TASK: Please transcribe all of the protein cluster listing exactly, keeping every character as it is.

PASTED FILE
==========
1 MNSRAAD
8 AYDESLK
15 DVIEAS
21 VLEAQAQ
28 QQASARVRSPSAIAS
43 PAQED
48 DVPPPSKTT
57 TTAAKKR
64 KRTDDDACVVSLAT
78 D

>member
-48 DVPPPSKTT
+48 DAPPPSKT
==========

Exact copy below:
1 MNSRAAD
8 AYDESLK
15 DVIEAS
21 VLEAQAQ
28 QQASARVRSPSAIAS
43 PAQED
48 DVPPPSKTT
57 TTAAKKR
64 KRTDDDACVVSLAT
78 D

>member
-48 DVPPPSKTT
+48 DAPPPSKT